All direct marketers know that their job is about more than just advertising mail. Accepting the above definition, it also encompasses mobile, social and email as well as other physical methods of communication such as catalogues, vouchers and coupons.
It is unlikely that any analyst or marketer of any leaning would argue with this position. As a well worn mantra of recent years goes: “All marketing is direct marketing”.
So, why is that direct marketing is defined so narrowly by those that attempt to measure its use? Last week, the IPA Bellwether Report – which gathers together data on direct mail, email, door to door and catalogues – reported that DM spend fell 3.2% in the first quarter.
This less than impressive news comes just a week after AA/Warc figures – which are even narrower in their definition of DM in that they include physical forms only – also found DM in a slump.
No self-respecting marketing director is going to shun DM based entirely on the news that direct marketing as recorded is in decline, actual return on investment will provide an actual barometer of its worth. Reports highlighting a flight away from the channel, however, do not provide the best PR.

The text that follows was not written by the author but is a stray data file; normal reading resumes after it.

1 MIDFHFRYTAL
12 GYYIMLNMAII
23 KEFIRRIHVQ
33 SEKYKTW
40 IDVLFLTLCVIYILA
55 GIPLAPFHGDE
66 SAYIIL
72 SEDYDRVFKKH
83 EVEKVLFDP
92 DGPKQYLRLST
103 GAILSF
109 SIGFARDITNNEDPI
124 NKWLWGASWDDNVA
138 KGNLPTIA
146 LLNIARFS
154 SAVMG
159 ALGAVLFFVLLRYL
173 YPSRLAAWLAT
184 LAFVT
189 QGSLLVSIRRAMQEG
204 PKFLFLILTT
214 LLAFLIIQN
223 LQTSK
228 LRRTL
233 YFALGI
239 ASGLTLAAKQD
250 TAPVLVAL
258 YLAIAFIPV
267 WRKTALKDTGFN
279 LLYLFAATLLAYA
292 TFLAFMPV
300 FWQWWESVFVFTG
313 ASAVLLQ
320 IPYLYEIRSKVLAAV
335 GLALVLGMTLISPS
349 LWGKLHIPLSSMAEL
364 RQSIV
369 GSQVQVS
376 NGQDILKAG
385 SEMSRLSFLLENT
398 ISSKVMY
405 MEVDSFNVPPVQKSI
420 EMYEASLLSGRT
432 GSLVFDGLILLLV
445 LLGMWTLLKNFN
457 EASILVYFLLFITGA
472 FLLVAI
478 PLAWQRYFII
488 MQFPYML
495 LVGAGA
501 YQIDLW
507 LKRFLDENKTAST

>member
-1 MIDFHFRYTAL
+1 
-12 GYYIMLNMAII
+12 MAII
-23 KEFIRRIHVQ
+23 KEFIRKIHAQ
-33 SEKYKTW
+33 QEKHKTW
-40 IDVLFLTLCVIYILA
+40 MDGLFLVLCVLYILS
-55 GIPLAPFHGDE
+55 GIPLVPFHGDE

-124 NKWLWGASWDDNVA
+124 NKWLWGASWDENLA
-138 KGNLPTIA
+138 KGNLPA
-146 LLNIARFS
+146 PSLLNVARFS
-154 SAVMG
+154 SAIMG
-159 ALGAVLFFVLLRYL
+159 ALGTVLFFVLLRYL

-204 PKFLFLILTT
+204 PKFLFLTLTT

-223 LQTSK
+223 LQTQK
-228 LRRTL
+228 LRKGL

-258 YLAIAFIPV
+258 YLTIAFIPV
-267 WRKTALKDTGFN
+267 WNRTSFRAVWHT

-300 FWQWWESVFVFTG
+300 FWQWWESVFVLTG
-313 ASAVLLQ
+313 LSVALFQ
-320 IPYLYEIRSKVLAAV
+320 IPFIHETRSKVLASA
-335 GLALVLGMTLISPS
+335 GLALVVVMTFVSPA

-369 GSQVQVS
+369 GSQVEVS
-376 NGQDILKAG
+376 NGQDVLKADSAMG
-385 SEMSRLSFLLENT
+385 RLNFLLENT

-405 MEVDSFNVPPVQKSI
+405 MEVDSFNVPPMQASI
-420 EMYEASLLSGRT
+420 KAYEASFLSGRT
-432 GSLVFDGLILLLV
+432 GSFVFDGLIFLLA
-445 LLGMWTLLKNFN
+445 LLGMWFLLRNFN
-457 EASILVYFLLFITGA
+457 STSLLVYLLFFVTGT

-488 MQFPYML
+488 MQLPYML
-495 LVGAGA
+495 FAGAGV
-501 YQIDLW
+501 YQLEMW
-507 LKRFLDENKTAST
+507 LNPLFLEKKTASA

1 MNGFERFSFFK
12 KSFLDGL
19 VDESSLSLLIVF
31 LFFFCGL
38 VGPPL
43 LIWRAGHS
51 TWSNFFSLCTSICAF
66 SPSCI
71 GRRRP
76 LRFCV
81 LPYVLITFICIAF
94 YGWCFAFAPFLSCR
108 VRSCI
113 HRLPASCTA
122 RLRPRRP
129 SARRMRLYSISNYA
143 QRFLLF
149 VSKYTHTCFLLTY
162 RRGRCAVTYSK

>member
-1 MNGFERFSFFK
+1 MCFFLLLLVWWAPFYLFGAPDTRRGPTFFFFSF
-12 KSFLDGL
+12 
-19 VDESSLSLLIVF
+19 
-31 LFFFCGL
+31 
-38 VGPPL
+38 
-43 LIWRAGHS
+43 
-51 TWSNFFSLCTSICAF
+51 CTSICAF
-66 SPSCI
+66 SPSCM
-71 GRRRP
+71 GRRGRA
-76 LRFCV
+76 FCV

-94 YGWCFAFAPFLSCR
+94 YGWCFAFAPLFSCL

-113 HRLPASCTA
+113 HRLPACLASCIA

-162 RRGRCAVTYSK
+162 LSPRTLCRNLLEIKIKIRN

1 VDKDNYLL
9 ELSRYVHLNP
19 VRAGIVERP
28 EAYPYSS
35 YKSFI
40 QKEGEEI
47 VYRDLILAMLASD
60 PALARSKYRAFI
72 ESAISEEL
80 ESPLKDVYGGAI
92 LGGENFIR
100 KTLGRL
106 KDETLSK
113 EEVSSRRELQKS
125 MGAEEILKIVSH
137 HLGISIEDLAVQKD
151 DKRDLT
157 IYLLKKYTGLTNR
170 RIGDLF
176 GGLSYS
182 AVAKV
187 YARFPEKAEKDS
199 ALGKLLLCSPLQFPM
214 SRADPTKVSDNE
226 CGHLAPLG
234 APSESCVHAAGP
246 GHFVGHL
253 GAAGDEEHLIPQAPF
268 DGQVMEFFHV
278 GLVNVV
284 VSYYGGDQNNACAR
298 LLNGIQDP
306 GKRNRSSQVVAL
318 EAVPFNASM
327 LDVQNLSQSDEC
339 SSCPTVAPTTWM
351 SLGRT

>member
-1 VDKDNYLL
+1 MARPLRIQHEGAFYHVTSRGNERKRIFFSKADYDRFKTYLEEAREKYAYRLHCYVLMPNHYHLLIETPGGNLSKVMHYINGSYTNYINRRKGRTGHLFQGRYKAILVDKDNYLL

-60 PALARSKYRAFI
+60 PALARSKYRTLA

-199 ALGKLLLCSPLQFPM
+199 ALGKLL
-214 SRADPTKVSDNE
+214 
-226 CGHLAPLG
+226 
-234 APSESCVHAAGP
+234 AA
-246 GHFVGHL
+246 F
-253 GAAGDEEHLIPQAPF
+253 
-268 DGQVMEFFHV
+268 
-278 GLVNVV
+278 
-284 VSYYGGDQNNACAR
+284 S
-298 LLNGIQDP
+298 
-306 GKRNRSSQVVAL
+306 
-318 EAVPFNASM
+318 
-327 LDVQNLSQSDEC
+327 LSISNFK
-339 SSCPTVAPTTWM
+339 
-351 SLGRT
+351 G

Where others are spending their money, especially the 300 senior marketers at large companies polled by Bellwether, is valuable intelligence. It helps those considering their next move to make it.
If a channel is being used, then it is likely being proved successful, people may conclude. One that is seeing a flight away, others might deduce, is a declining medium that should be avoided.
A land-grab of other channels is not the answer. An unseemingly turf war where representative trade associations dispute the ownership of media does not benefit anyone.
If studies are to continue to report data, then they should clearly mark it as appropriate – advertising mail and or email – as easier to quantify as other “traditional media” such as press, television and radio.
The nature of direct marketing has changed. Marketers know this, financial directors know this and customers care less. It is only right, therefore, that researchers reflect this by dropping the direct marketing moniker from their reports.
Being associated with what will be a declining media will continue to reflect badly.